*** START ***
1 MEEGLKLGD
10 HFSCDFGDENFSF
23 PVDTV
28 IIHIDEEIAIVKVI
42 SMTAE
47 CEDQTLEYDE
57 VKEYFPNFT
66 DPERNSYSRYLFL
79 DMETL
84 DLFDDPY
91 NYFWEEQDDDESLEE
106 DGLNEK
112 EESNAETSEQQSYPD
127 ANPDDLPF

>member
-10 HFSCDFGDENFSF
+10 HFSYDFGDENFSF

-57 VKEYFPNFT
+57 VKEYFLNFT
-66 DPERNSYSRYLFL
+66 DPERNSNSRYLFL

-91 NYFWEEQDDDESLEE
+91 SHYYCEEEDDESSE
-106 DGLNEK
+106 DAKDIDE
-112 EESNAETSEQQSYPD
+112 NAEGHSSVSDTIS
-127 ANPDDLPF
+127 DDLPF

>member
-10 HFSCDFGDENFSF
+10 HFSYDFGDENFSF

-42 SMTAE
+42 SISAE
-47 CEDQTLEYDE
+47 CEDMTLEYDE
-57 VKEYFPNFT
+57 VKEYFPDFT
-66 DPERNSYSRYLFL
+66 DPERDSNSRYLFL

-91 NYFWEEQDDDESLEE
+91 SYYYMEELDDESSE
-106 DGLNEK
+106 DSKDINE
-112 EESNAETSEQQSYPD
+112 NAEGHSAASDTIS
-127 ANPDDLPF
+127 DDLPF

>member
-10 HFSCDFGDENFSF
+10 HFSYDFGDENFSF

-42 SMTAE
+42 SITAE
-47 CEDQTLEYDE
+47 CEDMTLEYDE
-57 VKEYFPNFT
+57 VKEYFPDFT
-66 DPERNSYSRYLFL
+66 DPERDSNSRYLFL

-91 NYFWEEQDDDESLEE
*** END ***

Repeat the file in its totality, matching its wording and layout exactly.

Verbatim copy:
1 MEEGLKLGD
10 HFSCDFGDENFSF
23 PVDTV
28 IIHIDEEIAIVKVI
42 SMTAE
47 CEDQTLEYDE
57 VKEYFPNFT
66 DPERNSYSRYLFL
79 DMETL
84 DLFDDPY
91 NYFWEEQDDDESLEE
106 DGLNEK
112 EESNAETSEQQSYPD
127 ANPDDLPF

>member
-10 HFSCDFGDENFSF
+10 HFSYDFGDENFSF

-57 VKEYFPNFT
+57 VKEYFLNFT
-66 DPERNSYSRYLFL
+66 DPERNSNSRYLFL

-91 NYFWEEQDDDESLEE
+91 SHYYCEEEDDESSE
-106 DGLNEK
+106 DAKDIDE
-112 EESNAETSEQQSYPD
+112 NAEGHSSVSDTIS
-127 ANPDDLPF
+127 DDLPF

>member
-10 HFSCDFGDENFSF
+10 HFSYDFGDENFSF

-42 SMTAE
+42 SISAE
-47 CEDQTLEYDE
+47 CEDMTLEYDE
-57 VKEYFPNFT
+57 VKEYFPDFT
-66 DPERNSYSRYLFL
+66 DPERDSNSRYLFL

-91 NYFWEEQDDDESLEE
+91 SYYYMEELDDESSE
-106 DGLNEK
+106 DSKDINE
-112 EESNAETSEQQSYPD
+112 NAEGHSAASDTIS
-127 ANPDDLPF
+127 DDLPF

>member
-10 HFSCDFGDENFSF
+10 HFSYDFGDENFSF

-42 SMTAE
+42 SITAE
-47 CEDQTLEYDE
+47 CEDMTLEYDE
-57 VKEYFPNFT
+57 VKEYFPDFT
-66 DPERNSYSRYLFL
+66 DPERDSNSRYLFL

-91 NYFWEEQDDDESLEE